A new disclosure requirement described as the most significant change to the auditor’s report in 70 years is making a difference in the internal controls at large companies, although those looking for scandal so far have been disappointed.
The reporting requirement, known as “critical audit matters” or CAMs, sounds ominous, but it’s intended to enhance communications with investors about the issues that arise in an audit. The rule from the Public Company Accounting Oversight Board, or PCAOB, went into effect last summer. It applies first to large accelerated filers, generally those with a public float above $700 million, who saw the rule go into effect for fiscal years ending June 30, 2019, or later. Most other public filers see the rule going into effect for fiscal years ending Dec. 15, 2020, or later.
Of those companies who have conducted a “dry run” of CAMs, 43% of audit committees identified additional internal controls to implement and 19% are considering changes, according to an Intelligize report in conjunction with Accounting Today. The August 2019 online survey elicited 171 responses.
However, the initial batch of CAM public reporting hasn’t elicited many findings. The research firm Audit Analytics collected 333 CAMs from the audit opinions of 193 large accelerated filers, for an average of 1.7 CAMs per opinion as of Dec. 17, 2019. The firm cautioned that the number of CAMs is not necessarily indicative of problems or a lack of problems at the company.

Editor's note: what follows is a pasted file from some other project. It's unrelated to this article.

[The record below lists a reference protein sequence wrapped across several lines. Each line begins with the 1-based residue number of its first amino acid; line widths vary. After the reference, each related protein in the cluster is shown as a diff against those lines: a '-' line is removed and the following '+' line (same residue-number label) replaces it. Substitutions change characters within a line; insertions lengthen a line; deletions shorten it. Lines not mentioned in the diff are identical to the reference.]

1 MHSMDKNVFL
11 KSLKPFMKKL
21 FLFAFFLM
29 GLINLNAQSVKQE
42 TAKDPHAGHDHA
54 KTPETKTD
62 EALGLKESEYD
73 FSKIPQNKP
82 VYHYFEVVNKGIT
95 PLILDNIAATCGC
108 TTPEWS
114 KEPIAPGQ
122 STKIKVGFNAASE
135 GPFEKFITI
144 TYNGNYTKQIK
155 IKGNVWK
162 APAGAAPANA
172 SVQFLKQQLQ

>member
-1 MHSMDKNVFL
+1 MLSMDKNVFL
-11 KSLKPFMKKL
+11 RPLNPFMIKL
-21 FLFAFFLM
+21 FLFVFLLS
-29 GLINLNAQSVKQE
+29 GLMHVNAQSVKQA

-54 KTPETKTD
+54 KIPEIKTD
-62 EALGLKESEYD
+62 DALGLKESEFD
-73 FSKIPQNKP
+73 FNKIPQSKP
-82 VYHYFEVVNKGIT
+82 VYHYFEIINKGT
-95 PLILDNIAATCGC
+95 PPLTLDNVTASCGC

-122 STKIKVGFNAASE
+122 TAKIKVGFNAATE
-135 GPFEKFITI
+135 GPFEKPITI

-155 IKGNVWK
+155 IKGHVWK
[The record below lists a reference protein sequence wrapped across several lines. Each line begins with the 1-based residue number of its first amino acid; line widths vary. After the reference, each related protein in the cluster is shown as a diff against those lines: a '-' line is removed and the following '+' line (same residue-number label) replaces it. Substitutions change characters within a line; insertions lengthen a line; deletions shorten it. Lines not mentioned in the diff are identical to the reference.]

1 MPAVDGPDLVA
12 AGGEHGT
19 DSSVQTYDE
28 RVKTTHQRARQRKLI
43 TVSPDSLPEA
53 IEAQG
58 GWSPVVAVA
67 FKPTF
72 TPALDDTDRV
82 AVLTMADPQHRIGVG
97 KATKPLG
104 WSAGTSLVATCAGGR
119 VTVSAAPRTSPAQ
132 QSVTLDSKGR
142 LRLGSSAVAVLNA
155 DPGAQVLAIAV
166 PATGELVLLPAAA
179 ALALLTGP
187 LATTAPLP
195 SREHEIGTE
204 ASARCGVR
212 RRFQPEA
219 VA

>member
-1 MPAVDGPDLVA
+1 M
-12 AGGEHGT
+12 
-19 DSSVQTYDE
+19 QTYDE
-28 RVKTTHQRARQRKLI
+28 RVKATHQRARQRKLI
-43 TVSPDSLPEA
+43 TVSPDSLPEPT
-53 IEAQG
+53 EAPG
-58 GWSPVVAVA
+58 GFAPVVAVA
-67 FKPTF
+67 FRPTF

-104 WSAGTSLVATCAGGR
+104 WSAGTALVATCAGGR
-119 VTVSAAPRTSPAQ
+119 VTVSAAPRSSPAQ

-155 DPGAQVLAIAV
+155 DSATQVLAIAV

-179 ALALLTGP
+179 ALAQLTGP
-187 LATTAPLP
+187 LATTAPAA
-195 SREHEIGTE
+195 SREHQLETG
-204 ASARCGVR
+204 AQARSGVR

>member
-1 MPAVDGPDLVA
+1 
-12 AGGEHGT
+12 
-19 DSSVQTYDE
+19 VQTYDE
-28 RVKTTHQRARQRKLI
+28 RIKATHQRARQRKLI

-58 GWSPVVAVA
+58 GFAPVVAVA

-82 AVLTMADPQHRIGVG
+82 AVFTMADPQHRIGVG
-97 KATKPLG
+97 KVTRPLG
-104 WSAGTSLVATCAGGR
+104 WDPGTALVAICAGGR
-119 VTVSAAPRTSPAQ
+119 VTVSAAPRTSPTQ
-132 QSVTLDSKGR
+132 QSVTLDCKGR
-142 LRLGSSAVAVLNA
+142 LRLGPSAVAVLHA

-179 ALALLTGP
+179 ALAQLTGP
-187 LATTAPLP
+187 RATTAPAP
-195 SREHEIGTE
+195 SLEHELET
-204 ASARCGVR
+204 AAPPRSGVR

Audit Analytics said the top five topics most commonly identified as critical audit matters so far are business combinations, goodwill, revenue recognition, taxes and contingencies.
“The first round of companies that have issued their financial statements with the auditors’ reports that have the critical audit matters show that, even for very large companies, there weren’t a lot of critical audit matters identified,” said Andrew Burczyk, president and chairman of the board at Mayer Hoffman McCann, in a report from Accounting Today.
Those searching for juicy information in the batch of CAMs may be disappointed. For example, in Microsoft Corp.’s CAM disclosure, Burczyk told Accounting Today that the language seemed more boilerplate than providing any real insight. “I think people are going to be underwhelmed with the critical audit matters,” he said.